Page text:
The NCTE is supporting the LEARN act and asks NCTE members to support it. (http://www.ncte.org/action/alerts/learn)
I do not support the LEARN Act. As described in the Senate Bill, the LEARN Act is Reading First expanded to all levels. It is Reading First on steroids.
The methods required by LEARN are nearly identical to those promoted by NCLB and Reading First: "… systematic, and explicit instruction in phonological awareness, phonic decoding, vocabulary, reading fluency, and reading comprehension."
The Senate bill lists the same areas of instruction that were in the report of the National Reading Panel, which was heavily criticized by some of the most respected scholars in the field. These principles were used by Reading First, which failed every empirical test. LEARN assumes that direct instruction is the only way children become literate, that "The intellectual and linguistic skills necessary for writing and reading must be developed through explicit, intentional, and systematic language activities …" and assumes that there is no contrary view.
LEARN endorses excessive testing, requiring "diagnostic, formative and summative assessments … at all levels." This is an astonishing recommendation at a time when
children are already overwhelmed with tests, when schools are being turned into test-prep academies, and when education is facing severe budget cuts. It also presumes that we do not trust our teachers to evaluate their students.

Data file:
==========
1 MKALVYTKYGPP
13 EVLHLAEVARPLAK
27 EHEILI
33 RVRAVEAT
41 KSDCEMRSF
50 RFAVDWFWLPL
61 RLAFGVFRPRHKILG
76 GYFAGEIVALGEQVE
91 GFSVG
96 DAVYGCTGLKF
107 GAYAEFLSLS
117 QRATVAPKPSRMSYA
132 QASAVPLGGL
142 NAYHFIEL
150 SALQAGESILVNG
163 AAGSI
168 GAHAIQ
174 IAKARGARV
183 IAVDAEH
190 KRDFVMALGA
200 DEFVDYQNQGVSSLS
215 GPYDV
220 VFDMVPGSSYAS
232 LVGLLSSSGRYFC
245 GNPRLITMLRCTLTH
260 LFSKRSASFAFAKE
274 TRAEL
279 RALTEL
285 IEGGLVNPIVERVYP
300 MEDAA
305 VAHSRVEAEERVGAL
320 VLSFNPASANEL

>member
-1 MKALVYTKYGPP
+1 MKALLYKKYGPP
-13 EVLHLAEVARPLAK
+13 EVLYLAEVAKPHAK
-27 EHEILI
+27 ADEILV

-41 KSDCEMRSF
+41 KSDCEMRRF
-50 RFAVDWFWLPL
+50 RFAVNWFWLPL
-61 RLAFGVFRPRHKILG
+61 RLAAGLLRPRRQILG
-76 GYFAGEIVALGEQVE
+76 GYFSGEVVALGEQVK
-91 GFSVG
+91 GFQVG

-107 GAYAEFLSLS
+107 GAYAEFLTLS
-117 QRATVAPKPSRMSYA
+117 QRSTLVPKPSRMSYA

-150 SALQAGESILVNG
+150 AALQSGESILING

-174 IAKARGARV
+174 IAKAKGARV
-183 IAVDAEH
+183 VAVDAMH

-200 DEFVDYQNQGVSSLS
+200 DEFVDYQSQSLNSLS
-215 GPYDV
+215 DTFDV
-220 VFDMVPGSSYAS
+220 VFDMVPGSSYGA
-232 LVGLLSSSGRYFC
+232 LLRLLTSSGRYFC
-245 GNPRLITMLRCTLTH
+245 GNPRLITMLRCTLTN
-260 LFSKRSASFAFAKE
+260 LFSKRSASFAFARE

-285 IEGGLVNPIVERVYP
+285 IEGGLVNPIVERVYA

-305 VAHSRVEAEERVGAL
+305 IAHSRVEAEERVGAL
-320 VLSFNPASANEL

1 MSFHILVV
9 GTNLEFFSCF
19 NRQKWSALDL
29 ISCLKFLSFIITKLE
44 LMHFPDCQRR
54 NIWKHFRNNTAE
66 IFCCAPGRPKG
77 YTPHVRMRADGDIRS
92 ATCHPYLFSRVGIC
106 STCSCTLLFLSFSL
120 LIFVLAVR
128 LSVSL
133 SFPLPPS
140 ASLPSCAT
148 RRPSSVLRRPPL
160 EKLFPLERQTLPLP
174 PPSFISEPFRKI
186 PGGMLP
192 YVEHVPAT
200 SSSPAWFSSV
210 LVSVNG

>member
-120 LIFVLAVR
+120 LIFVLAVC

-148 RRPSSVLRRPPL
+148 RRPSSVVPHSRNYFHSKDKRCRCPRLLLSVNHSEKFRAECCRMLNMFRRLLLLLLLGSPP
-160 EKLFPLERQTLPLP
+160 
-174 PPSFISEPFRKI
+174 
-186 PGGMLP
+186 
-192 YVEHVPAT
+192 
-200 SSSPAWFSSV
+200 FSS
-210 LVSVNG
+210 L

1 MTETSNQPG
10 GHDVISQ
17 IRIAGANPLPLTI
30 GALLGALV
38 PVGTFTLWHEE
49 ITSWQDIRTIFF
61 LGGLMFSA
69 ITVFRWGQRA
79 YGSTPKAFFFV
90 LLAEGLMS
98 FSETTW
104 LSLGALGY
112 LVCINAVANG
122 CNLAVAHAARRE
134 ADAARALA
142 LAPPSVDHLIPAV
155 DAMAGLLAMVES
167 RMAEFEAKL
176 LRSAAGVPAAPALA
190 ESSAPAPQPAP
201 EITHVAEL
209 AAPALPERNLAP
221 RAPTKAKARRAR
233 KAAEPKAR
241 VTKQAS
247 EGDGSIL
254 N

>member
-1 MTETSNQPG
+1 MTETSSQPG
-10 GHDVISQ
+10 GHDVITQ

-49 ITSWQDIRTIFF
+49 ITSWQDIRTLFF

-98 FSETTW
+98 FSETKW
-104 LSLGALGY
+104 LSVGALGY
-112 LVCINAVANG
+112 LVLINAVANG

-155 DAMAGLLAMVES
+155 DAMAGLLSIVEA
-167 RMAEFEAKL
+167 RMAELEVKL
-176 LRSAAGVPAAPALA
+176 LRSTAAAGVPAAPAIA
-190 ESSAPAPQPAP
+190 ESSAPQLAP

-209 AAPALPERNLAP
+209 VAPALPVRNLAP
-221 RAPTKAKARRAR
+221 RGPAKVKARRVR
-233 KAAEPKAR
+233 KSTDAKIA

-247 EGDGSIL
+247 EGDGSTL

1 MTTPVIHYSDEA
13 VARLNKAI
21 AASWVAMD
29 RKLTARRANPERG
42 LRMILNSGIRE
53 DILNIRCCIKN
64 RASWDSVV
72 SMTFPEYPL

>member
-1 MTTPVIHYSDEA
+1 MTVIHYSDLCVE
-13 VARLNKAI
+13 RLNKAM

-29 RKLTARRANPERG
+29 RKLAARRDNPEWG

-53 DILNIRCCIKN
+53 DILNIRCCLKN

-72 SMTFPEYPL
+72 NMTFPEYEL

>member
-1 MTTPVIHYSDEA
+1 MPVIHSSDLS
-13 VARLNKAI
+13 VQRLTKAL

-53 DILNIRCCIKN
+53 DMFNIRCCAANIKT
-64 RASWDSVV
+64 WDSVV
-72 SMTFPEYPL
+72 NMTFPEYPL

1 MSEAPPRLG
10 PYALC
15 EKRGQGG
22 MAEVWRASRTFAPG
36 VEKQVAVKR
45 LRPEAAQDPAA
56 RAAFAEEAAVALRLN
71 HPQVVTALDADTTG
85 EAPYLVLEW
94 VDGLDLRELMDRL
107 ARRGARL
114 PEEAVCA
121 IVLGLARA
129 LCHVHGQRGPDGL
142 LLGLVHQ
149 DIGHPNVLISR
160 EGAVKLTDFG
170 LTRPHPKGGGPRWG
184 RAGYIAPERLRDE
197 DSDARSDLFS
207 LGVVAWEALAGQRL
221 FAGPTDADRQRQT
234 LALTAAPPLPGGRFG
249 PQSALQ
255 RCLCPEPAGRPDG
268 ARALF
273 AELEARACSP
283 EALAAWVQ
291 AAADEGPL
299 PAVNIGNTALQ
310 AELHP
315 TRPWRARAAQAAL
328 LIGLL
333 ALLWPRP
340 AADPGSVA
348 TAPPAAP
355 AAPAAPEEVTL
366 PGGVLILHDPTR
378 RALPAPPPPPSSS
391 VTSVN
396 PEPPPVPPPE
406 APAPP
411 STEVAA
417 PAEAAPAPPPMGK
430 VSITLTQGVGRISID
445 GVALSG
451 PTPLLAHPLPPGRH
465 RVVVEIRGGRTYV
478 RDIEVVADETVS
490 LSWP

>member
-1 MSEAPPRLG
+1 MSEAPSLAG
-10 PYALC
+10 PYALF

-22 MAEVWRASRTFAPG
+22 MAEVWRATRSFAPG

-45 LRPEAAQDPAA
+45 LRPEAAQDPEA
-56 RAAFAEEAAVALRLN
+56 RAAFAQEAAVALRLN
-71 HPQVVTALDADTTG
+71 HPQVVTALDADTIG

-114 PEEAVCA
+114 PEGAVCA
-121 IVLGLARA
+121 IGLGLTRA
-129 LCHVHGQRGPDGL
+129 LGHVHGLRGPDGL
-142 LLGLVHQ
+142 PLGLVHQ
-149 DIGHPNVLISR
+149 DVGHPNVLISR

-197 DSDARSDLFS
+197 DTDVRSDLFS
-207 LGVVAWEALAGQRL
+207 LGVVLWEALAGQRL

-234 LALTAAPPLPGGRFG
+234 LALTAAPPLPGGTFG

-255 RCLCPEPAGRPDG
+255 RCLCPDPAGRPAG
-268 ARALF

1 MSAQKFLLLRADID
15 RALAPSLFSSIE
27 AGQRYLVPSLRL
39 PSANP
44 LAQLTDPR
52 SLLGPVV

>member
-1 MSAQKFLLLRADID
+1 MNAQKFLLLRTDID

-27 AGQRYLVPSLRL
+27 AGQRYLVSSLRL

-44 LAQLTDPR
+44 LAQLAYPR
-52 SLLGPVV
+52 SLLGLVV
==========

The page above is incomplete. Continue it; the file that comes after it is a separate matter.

There is no mention of the most important factor in developing literacy: quality school and classroom libraries, and professional librarians in all schools. The Senate bill only mentions "making available and using diverse texts at the reading, development, and interest level of students" and mentions "library media specialists" only once.
I must ask if those at NCTE who endorse this proposal have actually read it.
"A child's learning is the function more of the characteristics of his classmates than those of the teacher." James Coleman, 1972
. . .a pupil attitude factor, which appears to have a stronger relationship to achievement than do all the “school” factors together, is the extent to which an individual feels that he has some control over his own destiny. James Coleman, 1966
Monday, November 16, 2009
NCTE Sells Out: Supports Learn Act
Suddenly I am ashamed to have ever been a member. From Dr. Krashen's blog: